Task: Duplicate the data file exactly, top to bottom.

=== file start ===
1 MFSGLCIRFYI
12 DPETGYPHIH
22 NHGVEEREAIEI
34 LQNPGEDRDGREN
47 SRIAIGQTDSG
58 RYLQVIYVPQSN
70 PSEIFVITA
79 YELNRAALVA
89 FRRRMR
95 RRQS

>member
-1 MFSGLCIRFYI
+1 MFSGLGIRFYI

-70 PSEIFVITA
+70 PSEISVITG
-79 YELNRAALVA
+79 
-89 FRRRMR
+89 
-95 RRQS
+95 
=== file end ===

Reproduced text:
1 MFSGLCIRFYI
12 DPETGYPHIH
22 NHGVEEREAIEI
34 LQNPGEDRDGREN
47 SRIAIGQTDSG
58 RYLQVIYVPQSN
70 PSEIFVITA
79 YELNRAALVA
89 FRRRMR
95 RRQS

>member
-1 MFSGLCIRFYI
+1 MFSGLGIRFYI

-70 PSEIFVITA
+70 PSEISVITG
-79 YELNRAALVA
+79 
-89 FRRRMR
+89 
-95 RRQS
+95 